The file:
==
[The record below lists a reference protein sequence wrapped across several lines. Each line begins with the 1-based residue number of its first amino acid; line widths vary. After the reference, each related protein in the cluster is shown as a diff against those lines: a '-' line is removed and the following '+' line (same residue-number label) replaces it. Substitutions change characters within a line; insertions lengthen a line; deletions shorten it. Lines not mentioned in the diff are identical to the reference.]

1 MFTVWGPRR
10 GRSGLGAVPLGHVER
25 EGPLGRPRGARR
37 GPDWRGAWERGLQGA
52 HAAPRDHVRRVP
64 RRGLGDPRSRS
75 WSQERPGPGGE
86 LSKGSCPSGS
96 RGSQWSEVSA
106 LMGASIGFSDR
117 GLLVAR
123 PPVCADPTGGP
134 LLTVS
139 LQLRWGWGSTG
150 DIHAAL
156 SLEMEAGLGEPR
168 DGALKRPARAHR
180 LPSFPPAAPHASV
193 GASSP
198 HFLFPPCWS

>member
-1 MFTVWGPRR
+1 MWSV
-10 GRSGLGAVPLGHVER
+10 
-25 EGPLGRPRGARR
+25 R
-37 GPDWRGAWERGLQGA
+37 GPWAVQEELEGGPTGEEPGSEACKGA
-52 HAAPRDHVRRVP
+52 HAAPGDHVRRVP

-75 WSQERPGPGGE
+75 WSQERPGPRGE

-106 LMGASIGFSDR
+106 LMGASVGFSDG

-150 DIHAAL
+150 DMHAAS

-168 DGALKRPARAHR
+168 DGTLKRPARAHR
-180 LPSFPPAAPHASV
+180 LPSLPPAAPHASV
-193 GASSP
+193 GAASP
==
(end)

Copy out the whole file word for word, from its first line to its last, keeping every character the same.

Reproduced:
[The record below lists a reference protein sequence wrapped across several lines. Each line begins with the 1-based residue number of its first amino acid; line widths vary. After the reference, each related protein in the cluster is shown as a diff against those lines: a '-' line is removed and the following '+' line (same residue-number label) replaces it. Substitutions change characters within a line; insertions lengthen a line; deletions shorten it. Lines not mentioned in the diff are identical to the reference.]

1 MFTVWGPRR
10 GRSGLGAVPLGHVER
25 EGPLGRPRGARR
37 GPDWRGAWERGLQGA
52 HAAPRDHVRRVP
64 RRGLGDPRSRS
75 WSQERPGPGGE
86 LSKGSCPSGS
96 RGSQWSEVSA
106 LMGASIGFSDR
117 GLLVAR
123 PPVCADPTGGP
134 LLTVS
139 LQLRWGWGSTG
150 DIHAAL
156 SLEMEAGLGEPR
168 DGALKRPARAHR
180 LPSFPPAAPHASV
193 GASSP
198 HFLFPPCWS

>member
-1 MFTVWGPRR
+1 MWSV
-10 GRSGLGAVPLGHVER
+10 
-25 EGPLGRPRGARR
+25 R
-37 GPDWRGAWERGLQGA
+37 GPWAVQEELEGGPTGEEPGSEACKGA
-52 HAAPRDHVRRVP
+52 HAAPGDHVRRVP

-75 WSQERPGPGGE
+75 WSQERPGPRGE

-106 LMGASIGFSDR
+106 LMGASVGFSDG

-150 DIHAAL
+150 DMHAAS

-168 DGALKRPARAHR
+168 DGTLKRPARAHR
-180 LPSFPPAAPHASV
+180 LPSLPPAAPHASV
-193 GASSP
+193 GAASP